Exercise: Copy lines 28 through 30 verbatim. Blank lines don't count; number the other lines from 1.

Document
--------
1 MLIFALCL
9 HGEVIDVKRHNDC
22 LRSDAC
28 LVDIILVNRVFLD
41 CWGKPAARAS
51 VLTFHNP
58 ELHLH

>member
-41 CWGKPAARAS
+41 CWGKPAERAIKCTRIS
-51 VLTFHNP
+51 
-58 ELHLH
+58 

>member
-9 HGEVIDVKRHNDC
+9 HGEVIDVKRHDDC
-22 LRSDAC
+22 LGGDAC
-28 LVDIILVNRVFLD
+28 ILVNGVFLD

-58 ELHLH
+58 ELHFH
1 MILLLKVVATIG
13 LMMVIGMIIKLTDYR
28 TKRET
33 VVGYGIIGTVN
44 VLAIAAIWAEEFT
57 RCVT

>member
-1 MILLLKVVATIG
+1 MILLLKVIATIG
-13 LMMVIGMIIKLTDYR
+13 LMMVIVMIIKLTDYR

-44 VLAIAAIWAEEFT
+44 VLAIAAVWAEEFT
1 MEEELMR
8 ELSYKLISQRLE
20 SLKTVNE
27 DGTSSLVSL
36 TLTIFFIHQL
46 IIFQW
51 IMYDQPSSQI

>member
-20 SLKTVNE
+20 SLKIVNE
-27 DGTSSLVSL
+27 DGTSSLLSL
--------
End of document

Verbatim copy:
44 VLAIAAIWAEEFT
57 RCVT

>member